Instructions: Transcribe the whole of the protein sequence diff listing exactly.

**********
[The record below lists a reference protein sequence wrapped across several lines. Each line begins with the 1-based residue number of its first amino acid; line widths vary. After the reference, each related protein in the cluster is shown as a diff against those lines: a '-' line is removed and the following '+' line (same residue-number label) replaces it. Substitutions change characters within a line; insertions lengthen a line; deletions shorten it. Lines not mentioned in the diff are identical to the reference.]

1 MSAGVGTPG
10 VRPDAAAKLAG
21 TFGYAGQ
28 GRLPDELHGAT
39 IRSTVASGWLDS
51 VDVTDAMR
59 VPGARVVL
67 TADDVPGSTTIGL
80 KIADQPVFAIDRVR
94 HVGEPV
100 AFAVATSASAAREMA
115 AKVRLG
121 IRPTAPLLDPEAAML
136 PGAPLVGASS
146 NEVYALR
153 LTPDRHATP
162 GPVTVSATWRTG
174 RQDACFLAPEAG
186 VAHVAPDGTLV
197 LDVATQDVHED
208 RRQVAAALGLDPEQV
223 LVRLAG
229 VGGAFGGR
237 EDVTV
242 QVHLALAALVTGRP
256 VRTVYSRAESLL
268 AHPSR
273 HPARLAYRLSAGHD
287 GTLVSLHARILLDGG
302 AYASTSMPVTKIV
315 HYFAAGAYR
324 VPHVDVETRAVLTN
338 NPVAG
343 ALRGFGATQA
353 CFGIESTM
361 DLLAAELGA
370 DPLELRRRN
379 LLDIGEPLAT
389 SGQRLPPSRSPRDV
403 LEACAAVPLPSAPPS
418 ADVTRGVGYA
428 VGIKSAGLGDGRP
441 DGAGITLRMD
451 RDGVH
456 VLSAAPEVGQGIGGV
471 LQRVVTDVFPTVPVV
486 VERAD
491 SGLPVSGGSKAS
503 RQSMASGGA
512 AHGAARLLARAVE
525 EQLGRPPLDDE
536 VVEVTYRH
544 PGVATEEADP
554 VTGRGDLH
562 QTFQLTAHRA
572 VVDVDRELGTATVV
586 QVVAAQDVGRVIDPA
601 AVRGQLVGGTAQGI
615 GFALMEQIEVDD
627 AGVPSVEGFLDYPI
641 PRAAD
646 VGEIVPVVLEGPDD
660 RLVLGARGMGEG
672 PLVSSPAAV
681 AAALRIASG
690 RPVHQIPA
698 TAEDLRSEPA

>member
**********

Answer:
[The record below lists a reference protein sequence wrapped across several lines. Each line begins with the 1-based residue number of its first amino acid; line widths vary. After the reference, each related protein in the cluster is shown as a diff against those lines: a '-' line is removed and the following '+' line (same residue-number label) replaces it. Substitutions change characters within a line; insertions lengthen a line; deletions shorten it. Lines not mentioned in the diff are identical to the reference.]

1 MSAGVGTPG
10 VRPDAAAKLAG
21 TFGYAGQ
28 GRLPDELHGAT
39 IRSTVASGWLDS
51 VDVTDAMR
59 VPGARVVL
67 TADDVPGSTTIGL
80 KIADQPVFAIDRVR
94 HVGEPV
100 AFAVATSASAAREMA
115 AKVRLG
121 IRPTAPLLDPEAAML
136 PGAPLVGASS
146 NEVYALR
153 LTPDRHATP
162 GPVTVSATWRTG
174 RQDACFLAPEAG
186 VAHVAPDGTLV
197 LDVATQDVHED
208 RRQVAAALGLDPEQV
223 LVRLAG
229 VGGAFGGR
237 EDVTV
242 QVHLALAALVTGRP
256 VRTVYSRAESLL
268 AHPSR
273 HPARLAYRLSAGHD
287 GTLVSLHARILLDGG
302 AYASTSMPVTKIV
315 HYFAAGAYR
324 VPHVDVETRAVLTN
338 NPVAG
343 ALRGFGATQA
353 CFGIESTM
361 DLLAAELGA
370 DPLELRRRN
379 LLDIGEPLAT
389 SGQRLPPSRSPRDV
403 LEACAAVPLPSAPPS
418 ADVTRGVGYA
428 VGIKSAGLGDGRP
441 DGAGITLRMD
451 RDGVH
456 VLSAAPEVGQGIGGV
471 LQRVVTDVFPTVPVV
486 VERAD
491 SGLPVSGGSKAS
503 RQSMASGGA
512 AHGAARLLARAVE
525 EQLGRPPLDDE
536 VVEVTYRH
544 PGVATEEADP
554 VTGRGDLH
562 QTFQLTAHRA
572 VVDVDRELGTATVV
586 QVVAAQDVGRVIDPA
601 AVRGQLVGGTAQGI
615 GFALMEQIEVDD
627 AGVPSVEGFLDYPI
641 PRAAD
646 VGEIVPVVLEGPDD
660 RLVLGARGMGEG
672 PLVSSPAAV
681 AAALRIASG
690 RPVHQIPA
698 TAEDLRSEPA

>member